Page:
“When are you due?” is one of those questions that should be reserved for pregnant women and those carrying embryonic aliens. Every now and then I’ll get the due date question because of my general body shape. Thanks to a genetically imposed endomorphic shape, which resembles the result of cross breeding between E.T. and an ice-cream truck (ewww… don’t picture how that works. Too late), my super hero name should be Pregnant Boy (as opposed to Ice Cream Truck Boy). When I start to look “pleasantly plump,” as the euphemism for watermelon smuggling goes, I turn back to the three basics: exercise, diet and my one really good-looking article of clothing.
Several years ago (maybe more. I can’t count very high) I bought a shirt that I had no business purchasing. I only wandered into the store, because I thought the sign said “Holster” and I really like cowboy outfits. The store smelled pretty in a way that might indicate it formerly sold whips and handcuffs. They weren’t thrilled with my savvy questions, such as “If I just want the tag, how much would that be?” Every salesman (no women. The cowboys have an unusual hiring policy) looked emaciated and I fretted over the hunger crisis in America. Taking a shirt (plus the ones I’d cut tags from), I sauntered up to the counter all John Wayne-y. The clerk gave me the once over. Then the twice. I figured if he sang “Three Times A Lady” I’d elbow him in the forehead. He actually asked if the shirt was going to work on my body. Of course it wouldn’t. It was fitted for a 6 foot tall banana, but I wasn’t going to give Scrawny Lad the satisfaction. I took my shirt home and it’s been an anti-male pregnancy motivator ever since. When it fits, that shirt looks awesome. When it doesn’t, I know not to even try. Somewhere, I remind myself, there’s a shop clerk wishing he had my shape (or an ice cream truck).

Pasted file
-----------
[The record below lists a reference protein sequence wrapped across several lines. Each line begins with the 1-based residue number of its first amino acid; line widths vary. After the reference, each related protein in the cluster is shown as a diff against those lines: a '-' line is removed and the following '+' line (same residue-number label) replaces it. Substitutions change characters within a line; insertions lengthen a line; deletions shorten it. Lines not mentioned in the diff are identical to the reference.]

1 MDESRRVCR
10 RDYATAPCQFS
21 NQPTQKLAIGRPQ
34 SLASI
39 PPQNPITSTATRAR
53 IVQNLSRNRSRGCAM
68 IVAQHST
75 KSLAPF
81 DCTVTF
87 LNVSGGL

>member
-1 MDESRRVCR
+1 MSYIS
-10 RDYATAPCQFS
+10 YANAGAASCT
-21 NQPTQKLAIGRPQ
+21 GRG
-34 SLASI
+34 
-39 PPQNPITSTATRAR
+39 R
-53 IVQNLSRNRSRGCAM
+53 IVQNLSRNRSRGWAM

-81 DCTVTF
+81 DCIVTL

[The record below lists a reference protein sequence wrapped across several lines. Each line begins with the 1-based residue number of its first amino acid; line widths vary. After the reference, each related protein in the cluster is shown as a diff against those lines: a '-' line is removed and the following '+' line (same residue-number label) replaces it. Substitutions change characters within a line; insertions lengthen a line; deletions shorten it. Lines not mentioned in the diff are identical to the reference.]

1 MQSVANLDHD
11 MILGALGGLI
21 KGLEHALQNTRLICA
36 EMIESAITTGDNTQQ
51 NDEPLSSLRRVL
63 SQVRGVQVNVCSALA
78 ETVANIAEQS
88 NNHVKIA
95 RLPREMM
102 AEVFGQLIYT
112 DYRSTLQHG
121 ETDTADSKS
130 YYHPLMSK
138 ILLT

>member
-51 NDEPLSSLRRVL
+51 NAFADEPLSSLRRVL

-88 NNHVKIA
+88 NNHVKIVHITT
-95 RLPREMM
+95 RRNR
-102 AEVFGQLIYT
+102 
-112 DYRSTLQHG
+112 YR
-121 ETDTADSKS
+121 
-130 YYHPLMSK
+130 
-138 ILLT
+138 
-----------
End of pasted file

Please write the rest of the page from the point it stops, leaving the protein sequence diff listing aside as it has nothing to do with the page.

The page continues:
There was a time when my expectations far exceed my reality. As a child of the 70’s, I was raised with the expectation that the future would be far out and futuristic. Somewhere along the line of time future became present. I grew up and stopped expecting to be entertained by the world. Life without expectations is surprisingly easy, it turns out. I am now content to sit quietly and watch TV shows in which skeevy singers perform nearly discernible music while Jennifer Lopez weeps and Steven Tyler removes his pants. He’s Steven Tyler. There doesn’t have to be a reason. Life without massive expectations of external fulfillment means that I can wear my pajamas everywhere. Thank you, brave new world, for that.